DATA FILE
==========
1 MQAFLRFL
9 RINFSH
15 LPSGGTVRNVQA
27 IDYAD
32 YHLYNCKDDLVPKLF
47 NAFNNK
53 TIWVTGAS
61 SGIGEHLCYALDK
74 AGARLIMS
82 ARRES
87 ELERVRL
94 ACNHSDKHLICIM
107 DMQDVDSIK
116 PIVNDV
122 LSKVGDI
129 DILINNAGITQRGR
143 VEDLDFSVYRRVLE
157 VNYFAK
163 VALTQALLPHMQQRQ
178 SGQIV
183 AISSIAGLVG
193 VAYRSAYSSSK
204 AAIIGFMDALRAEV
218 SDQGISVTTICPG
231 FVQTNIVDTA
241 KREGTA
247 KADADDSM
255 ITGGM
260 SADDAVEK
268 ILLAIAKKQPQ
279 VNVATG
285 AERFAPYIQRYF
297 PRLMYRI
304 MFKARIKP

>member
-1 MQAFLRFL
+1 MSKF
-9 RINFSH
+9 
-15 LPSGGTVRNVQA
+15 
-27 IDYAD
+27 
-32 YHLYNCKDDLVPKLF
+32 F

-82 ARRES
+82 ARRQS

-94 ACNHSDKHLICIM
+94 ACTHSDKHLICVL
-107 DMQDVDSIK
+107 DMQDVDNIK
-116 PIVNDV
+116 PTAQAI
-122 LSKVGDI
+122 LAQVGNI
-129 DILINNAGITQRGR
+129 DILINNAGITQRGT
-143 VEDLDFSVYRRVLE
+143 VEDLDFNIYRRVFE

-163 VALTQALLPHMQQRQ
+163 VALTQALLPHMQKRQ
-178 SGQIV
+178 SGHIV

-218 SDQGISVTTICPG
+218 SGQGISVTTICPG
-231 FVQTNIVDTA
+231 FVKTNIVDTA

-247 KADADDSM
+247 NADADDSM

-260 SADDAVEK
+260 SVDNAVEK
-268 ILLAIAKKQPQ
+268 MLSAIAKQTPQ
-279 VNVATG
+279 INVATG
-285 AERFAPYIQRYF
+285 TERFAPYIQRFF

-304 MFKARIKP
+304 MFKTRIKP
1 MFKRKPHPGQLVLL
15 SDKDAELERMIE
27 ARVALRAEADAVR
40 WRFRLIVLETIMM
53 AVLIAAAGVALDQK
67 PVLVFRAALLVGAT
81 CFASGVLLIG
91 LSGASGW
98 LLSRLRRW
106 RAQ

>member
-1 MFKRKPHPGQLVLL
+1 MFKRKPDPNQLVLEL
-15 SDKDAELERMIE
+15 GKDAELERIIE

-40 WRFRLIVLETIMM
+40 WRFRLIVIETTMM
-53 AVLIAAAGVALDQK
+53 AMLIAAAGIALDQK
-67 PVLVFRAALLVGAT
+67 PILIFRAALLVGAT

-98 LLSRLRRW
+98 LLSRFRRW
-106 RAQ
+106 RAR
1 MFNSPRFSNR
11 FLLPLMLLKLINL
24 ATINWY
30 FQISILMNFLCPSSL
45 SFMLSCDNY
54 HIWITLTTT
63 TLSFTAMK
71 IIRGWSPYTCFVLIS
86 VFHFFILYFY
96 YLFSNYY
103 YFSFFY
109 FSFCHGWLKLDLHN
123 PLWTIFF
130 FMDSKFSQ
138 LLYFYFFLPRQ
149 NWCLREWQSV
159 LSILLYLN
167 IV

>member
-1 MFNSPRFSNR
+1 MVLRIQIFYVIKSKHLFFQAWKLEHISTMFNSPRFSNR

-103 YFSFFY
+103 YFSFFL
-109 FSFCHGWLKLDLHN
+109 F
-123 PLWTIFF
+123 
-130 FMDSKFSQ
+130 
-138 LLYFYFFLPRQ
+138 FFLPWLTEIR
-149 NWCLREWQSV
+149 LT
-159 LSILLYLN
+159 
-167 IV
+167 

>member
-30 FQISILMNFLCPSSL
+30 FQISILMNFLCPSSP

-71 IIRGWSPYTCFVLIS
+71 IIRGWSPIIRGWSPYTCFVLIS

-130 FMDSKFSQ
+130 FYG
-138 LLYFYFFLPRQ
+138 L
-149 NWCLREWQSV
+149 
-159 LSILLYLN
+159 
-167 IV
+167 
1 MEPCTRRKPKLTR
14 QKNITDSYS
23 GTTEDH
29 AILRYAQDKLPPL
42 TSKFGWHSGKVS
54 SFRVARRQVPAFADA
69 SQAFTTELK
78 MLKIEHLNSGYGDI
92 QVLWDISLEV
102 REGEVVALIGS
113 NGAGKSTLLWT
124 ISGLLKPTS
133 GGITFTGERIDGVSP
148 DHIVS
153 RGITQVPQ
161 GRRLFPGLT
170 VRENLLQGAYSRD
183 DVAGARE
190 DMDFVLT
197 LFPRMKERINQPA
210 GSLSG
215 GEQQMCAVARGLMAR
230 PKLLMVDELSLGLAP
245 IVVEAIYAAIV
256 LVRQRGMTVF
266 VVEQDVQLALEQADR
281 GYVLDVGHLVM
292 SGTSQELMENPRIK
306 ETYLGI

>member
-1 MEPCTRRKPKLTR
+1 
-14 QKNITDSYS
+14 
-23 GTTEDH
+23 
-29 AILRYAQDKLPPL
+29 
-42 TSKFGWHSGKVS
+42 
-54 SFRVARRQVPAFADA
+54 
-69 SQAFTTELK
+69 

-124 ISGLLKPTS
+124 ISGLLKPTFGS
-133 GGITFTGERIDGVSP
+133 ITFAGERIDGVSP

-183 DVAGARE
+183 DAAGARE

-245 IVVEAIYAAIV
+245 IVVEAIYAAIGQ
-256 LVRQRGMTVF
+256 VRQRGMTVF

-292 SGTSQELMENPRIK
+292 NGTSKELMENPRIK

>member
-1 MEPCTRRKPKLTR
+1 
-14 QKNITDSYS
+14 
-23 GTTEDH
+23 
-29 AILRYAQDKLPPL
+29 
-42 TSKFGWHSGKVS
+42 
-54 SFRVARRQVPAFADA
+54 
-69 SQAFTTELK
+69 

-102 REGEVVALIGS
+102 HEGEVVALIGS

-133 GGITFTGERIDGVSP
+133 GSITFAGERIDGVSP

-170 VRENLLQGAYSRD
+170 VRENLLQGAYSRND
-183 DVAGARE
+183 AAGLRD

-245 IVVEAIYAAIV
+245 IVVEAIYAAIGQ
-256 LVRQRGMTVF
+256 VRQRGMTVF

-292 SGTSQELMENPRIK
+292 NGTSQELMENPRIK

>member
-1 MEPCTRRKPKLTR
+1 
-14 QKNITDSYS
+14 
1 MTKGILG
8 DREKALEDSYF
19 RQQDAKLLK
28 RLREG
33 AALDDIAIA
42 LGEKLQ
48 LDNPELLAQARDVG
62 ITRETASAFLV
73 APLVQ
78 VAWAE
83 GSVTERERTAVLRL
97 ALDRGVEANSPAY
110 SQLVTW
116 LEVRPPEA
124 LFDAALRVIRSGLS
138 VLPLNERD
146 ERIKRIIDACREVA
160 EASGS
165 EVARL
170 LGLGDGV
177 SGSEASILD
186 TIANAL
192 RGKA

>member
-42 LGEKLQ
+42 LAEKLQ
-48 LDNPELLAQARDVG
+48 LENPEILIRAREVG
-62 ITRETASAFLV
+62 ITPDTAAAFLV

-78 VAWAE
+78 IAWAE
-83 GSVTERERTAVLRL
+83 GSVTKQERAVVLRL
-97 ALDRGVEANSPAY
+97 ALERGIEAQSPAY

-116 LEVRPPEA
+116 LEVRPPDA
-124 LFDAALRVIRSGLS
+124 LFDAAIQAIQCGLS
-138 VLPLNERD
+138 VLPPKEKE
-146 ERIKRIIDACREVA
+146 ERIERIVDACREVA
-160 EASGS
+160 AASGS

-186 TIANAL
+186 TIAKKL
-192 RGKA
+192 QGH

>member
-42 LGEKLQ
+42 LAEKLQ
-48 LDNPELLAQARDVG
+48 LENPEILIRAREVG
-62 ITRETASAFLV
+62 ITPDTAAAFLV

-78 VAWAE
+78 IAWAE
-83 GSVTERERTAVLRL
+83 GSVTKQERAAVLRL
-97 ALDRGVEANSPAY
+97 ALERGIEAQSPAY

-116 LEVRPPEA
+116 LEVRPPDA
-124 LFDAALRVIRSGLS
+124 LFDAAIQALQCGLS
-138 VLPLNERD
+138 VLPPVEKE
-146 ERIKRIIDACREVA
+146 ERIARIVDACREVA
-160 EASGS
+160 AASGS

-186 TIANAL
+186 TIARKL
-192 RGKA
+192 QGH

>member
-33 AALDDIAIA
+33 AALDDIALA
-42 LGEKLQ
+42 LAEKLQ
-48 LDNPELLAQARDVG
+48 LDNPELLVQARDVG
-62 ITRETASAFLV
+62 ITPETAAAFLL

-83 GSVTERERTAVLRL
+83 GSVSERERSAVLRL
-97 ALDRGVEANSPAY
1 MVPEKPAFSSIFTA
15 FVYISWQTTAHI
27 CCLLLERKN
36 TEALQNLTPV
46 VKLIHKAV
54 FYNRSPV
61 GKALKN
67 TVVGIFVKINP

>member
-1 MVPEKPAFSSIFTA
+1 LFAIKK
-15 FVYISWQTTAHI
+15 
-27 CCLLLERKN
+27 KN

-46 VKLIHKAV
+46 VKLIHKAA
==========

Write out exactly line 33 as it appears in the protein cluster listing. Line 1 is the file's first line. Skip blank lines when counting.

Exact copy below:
297 PRLMYRI